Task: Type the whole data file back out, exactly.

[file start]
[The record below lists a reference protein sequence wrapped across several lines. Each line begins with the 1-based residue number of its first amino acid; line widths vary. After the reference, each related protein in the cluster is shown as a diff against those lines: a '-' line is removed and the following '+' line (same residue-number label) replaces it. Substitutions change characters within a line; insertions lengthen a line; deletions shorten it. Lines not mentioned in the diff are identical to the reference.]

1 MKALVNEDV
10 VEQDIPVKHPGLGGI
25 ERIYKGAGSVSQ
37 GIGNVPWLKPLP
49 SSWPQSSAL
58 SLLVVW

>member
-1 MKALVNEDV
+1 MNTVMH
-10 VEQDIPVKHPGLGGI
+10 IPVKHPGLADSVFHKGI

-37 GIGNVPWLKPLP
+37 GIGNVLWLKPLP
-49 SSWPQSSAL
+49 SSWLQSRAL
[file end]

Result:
[The record below lists a reference protein sequence wrapped across several lines. Each line begins with the 1-based residue number of its first amino acid; line widths vary. After the reference, each related protein in the cluster is shown as a diff against those lines: a '-' line is removed and the following '+' line (same residue-number label) replaces it. Substitutions change characters within a line; insertions lengthen a line; deletions shorten it. Lines not mentioned in the diff are identical to the reference.]

1 MKALVNEDV
10 VEQDIPVKHPGLGGI
25 ERIYKGAGSVSQ
37 GIGNVPWLKPLP
49 SSWPQSSAL
58 SLLVVW

>member
-1 MKALVNEDV
+1 MNTVMH
-10 VEQDIPVKHPGLGGI
+10 IPVKHPGLADSVFHKGI

-37 GIGNVPWLKPLP
+37 GIGNVLWLKPLP
-49 SSWPQSSAL
+49 SSWLQSRAL